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The World’s Best Pound-For-Pound Boxer Is From Nebraska

When Terence Crawford headlines Madison Square Garden on Saturday night, there’s a safe bet that the name of his hometown will appear along the waistband of his trunks. This alone isn’t terribly surprising: One of the strongest bonds between athlete and hometown is found in a ring.

What is peculiar is the metropolitan area that serves as the backdrop of and motivation for Crawford, one of boxing’s preeminent stars: Omaha. As in Nebraska.

Boxing’s hotbeds in the U.S. are obvious from recent history and popular culture: Philadelphia, Los Angeles, Detroit. New York, Chicago, Las Vegas. The largest city in Nebraska probably doesn’t come to mind.

And yet, Omaha raised the best pound-for-pound American fighter active today. And Omaha is where Crawford stayed, even as he understood that where he was would threaten to shrink the ceiling of his stardom.

“It was important for me to stay here because this is where I was born. This is where I grew up. This is where my struggles and my pain were,” Crawford told the Omaha World-Herald. “For me to pick up and just leave, it’s like me running away from my problems. … I want to bring boxing to life in Omaha.”


If boxing ever retires on the stool, one of the first chapters of its history will be dedicated to geography.

After Greg Haugen insulted Julio César Chávez’s countrymen and their financial ability to support the Mexican champion, officials erected a moat and barbed wire to protect the American in Azteca. Then Chávez soundly pummeled him in front of one of the largest live crowds in boxing history. Virginia Beach meant so much to the late Pernell Whitaker that he was married at its Pavillion … in a ring. After dropping George Foreman in the Rumble in the Jungle, Muhammad Ali, known to provide exclusive access to his hometown paper, proclaimed, “I’m recognized all over the world now, but my greatness came and started in Louisville.”1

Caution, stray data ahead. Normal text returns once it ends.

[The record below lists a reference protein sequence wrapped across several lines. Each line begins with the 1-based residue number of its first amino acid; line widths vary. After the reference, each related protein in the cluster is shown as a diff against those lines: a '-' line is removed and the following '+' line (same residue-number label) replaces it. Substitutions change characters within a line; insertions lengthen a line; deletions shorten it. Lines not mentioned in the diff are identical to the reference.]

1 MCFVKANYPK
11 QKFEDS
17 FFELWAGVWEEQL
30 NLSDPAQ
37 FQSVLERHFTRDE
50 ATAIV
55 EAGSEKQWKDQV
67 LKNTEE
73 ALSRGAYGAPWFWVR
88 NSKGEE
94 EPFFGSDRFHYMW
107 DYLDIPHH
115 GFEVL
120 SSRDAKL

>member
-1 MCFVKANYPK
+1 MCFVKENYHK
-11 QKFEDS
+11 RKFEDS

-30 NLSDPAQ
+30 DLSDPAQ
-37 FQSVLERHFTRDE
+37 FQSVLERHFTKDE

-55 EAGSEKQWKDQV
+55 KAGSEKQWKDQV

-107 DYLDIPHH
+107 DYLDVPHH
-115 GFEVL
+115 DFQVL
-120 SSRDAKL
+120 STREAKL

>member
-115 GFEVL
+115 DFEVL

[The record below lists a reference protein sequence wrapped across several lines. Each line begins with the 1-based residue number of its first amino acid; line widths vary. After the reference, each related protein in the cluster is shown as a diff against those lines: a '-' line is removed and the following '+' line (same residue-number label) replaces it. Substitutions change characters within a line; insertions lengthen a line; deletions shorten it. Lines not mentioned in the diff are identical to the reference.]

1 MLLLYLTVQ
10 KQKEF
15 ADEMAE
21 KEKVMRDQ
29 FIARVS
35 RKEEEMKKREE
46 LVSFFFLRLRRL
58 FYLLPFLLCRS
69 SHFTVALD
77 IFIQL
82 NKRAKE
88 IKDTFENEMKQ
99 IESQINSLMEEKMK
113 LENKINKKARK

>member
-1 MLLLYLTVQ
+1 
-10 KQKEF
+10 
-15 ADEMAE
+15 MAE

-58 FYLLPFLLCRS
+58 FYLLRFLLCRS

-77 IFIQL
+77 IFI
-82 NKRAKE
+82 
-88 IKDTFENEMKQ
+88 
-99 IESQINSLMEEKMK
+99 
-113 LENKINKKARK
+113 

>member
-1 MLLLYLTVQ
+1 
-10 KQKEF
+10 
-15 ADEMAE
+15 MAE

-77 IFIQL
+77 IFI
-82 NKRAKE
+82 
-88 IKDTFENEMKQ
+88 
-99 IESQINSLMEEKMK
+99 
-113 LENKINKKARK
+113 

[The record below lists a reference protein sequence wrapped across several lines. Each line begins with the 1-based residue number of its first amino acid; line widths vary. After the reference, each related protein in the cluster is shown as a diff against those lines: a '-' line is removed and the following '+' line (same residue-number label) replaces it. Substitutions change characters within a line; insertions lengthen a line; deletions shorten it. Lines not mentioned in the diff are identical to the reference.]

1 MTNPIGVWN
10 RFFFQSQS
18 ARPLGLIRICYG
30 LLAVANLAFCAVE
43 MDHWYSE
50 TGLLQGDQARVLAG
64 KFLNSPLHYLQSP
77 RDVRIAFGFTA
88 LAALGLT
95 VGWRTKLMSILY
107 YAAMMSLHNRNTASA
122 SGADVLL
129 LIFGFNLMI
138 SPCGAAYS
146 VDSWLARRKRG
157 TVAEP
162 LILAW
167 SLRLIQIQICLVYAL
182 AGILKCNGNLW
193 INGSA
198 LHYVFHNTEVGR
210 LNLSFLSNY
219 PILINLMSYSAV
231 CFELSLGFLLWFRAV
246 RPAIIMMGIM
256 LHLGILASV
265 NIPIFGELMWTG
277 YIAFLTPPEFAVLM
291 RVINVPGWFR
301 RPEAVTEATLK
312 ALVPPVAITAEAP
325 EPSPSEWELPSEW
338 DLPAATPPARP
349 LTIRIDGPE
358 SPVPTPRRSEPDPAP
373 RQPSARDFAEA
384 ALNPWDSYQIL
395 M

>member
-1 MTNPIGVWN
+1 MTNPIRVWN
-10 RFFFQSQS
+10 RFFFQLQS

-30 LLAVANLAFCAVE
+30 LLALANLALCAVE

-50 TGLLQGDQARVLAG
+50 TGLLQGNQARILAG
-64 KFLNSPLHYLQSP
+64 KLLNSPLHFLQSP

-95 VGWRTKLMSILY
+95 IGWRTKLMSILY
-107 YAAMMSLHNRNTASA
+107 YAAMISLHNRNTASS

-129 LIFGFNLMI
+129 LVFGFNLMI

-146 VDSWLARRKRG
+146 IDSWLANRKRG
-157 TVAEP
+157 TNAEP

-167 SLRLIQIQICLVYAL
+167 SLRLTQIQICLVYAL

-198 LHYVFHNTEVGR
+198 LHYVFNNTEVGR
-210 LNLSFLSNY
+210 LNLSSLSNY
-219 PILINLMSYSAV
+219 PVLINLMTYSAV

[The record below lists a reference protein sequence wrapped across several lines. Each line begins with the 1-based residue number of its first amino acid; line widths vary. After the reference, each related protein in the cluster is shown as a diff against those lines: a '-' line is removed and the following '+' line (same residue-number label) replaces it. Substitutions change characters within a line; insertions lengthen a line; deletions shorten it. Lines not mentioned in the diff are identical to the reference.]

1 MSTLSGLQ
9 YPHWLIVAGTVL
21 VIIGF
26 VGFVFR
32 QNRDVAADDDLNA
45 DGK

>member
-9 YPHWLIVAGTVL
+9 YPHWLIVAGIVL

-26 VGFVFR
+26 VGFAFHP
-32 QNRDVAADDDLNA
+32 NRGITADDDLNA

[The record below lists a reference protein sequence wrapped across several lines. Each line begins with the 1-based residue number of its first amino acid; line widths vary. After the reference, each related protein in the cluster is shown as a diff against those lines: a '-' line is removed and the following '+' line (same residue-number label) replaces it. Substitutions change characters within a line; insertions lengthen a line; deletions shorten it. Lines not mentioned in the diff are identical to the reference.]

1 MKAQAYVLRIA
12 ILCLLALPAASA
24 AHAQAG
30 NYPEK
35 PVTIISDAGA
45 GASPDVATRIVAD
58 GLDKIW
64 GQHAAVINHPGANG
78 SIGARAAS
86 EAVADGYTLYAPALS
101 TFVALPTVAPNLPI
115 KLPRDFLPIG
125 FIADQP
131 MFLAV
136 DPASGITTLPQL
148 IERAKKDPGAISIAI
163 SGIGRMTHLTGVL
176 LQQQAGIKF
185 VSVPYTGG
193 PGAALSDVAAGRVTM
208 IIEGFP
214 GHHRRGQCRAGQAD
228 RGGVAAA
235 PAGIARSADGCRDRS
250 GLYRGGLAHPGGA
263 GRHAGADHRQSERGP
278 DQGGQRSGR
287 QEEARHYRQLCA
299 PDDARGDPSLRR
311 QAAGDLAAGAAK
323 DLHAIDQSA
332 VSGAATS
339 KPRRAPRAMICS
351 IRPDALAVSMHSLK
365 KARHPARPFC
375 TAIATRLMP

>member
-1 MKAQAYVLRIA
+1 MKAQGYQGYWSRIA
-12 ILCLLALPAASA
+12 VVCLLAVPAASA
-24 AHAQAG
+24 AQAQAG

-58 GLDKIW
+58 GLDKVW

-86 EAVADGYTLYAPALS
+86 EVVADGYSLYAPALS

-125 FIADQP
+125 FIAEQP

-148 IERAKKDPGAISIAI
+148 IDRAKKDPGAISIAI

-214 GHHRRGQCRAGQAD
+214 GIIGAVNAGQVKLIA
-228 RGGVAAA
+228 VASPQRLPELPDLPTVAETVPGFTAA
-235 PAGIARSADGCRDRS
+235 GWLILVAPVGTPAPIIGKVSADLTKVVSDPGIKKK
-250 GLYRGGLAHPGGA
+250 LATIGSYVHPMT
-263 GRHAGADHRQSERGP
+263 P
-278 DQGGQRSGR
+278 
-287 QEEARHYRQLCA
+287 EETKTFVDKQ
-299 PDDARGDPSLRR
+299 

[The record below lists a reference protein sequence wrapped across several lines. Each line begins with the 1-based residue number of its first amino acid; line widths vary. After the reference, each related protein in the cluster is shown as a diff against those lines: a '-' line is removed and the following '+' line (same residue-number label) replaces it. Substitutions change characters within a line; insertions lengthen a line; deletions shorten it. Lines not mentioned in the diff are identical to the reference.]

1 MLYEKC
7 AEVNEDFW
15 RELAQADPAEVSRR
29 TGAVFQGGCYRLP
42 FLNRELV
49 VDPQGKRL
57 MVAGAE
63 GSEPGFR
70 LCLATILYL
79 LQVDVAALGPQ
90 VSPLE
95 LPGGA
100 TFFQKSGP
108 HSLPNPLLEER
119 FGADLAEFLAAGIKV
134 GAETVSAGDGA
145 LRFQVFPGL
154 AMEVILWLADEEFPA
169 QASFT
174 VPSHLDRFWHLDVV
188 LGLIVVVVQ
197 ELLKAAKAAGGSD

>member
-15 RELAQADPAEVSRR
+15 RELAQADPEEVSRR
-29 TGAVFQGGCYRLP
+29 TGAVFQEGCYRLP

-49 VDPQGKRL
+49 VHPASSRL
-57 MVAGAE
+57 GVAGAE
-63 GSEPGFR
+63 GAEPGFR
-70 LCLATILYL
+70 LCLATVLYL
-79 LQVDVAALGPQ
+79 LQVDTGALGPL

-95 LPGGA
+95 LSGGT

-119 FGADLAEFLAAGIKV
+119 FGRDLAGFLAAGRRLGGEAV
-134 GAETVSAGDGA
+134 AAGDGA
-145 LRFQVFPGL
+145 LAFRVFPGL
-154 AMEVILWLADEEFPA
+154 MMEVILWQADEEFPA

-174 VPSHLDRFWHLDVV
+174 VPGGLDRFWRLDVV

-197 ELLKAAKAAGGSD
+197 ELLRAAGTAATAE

Hometowns and nationalities have played central roles in many of the most memorable fights. Tom Molineaux vs. Tom Cribb. Joe Louis vs. Max Schmeling. Every Manny Pacquaio fight ever.

BoxRec.com, the industry standard in record keeping, lists every fighter and his or her hometown. As Rafe Bartholomew detailed in The Athletic earlier this year, that database consists of more than 650,000 current and former fighters.

Four of the current top 100 U.S. fighters claim Brooklyn as their place of birth. Philadelphia has eight. California, New York and Pennsylvania account for more than 30 percent of the top 500 U.S. fighters of all time.2

Nebraska sticks out quite a bit on a spreadsheet. Of the top 500 U.S. fighters all time, only four were born in Nebraska.3

Crawford gave Nebraska some boxing cache

States, districts and territories by number of all-time, top-500 American fighters born there

Best native boxer by points No. of boxers
New York Gene Tunney 60
Pennsylvania Bernard Hopkins 44
California Oscar De La Hoya 36
Ohio Joey Maxim 26
Texas Jack Johnson 25
Georgia Sugar Ray Robinson 20
Massachusetts Rocky Marciano 18
New Jersey Marvelous Marvin Hagler 18
Alabama Joe Louis 14